Letter to the editor: Investigate the district attorney’s office | SummitDaily.com

Letter to the editor: Investigate the district attorney’s office

Steven Charles O'Connor

Like most locals, I have been following the Judge Mark Thompson case in the Summit Daily. The coverage has missed one critical element that should be investigated.

I have examined the docket in this case and discovered that within the course of two hours, on a Saturday (when the court is traditionally closed), the district attorney’s office not only filed these charges but filed their suppression motion, which was granted that Saturday, all before noon. This is unheard of.

On October 16, at 9:31 am, after a month of sitting on the Colorado Bureau of Investigation’s investigation, the office filed for a summons to be issued. In most felony cases, my clients are simply arrested; they are not given the courtesy of responding to a summons, which does not require a person to go through booking at the jail. The clerk, who apparently was also working that Saturday anticipating these charges, docketed the case five minutes later. At 9:39 a.m., the district attorney filed a one-paragraph motion asking to conceal this case from the community. This is also unheard of: District attorneys do not file to suppress cases to help defendants.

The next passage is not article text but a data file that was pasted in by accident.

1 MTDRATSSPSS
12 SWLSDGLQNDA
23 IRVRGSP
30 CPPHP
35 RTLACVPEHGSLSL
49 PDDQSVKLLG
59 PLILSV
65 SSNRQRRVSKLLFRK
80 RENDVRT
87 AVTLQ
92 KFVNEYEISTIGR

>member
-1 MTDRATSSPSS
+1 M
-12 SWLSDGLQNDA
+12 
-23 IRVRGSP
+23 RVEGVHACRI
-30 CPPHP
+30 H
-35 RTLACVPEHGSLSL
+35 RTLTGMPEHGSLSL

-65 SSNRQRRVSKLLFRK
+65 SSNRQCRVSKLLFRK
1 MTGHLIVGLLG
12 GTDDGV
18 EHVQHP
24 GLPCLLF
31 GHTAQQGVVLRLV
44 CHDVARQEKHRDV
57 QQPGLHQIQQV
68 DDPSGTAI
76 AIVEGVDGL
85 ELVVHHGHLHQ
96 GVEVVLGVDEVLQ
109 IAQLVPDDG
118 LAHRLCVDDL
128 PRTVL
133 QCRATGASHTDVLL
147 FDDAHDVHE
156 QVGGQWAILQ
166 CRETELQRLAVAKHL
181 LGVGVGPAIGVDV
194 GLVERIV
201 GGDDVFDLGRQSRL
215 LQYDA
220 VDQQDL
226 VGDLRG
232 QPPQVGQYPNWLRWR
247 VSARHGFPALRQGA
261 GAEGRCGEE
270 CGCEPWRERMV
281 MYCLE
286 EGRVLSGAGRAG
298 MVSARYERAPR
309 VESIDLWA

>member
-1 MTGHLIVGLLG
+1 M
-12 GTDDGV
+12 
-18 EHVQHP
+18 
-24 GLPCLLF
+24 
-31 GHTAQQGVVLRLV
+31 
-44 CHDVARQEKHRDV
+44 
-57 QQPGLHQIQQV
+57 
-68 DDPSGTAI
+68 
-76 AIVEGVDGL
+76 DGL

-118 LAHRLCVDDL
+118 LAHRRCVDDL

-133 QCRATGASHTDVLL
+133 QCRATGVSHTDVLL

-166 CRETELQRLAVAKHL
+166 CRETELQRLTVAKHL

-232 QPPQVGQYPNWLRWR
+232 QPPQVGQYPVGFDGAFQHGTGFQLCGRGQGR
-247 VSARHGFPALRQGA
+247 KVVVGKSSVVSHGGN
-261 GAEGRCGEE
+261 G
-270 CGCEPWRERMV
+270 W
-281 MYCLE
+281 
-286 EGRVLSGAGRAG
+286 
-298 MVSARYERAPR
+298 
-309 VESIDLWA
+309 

Less than two hours later, Judge Dunkelman granted the motion. He, too, had apparently been advised to be working that Saturday to handle this case outside of normal business hours. Likewise, the Colorado Supreme Court issued a statement that afternoon. Further review also indicates the judge’s defense attorney was notified in advance that this case would be charged then. The district attorney attempted to hide this case from our community, even though many insiders knew in advance it was coming. The district attorney should answer for this highly unusual and improper behavior, either now or at the time of her next campaign. We should know what she knew, when and why it was hidden from us.

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